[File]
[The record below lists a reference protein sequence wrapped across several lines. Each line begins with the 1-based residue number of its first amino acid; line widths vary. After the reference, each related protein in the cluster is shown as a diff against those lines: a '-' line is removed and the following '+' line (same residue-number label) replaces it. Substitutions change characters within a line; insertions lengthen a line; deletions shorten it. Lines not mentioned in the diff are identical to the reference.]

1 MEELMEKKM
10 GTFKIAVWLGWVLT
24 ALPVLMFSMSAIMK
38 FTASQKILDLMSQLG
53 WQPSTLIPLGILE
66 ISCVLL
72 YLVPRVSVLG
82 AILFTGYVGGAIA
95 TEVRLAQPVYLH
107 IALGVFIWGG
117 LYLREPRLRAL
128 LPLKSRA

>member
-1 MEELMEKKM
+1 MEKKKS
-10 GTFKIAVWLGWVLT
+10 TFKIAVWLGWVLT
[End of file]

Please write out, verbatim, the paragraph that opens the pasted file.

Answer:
[The record below lists a reference protein sequence wrapped across several lines. Each line begins with the 1-based residue number of its first amino acid; line widths vary. After the reference, each related protein in the cluster is shown as a diff against those lines: a '-' line is removed and the following '+' line (same residue-number label) replaces it. Substitutions change characters within a line; insertions lengthen a line; deletions shorten it. Lines not mentioned in the diff are identical to the reference.]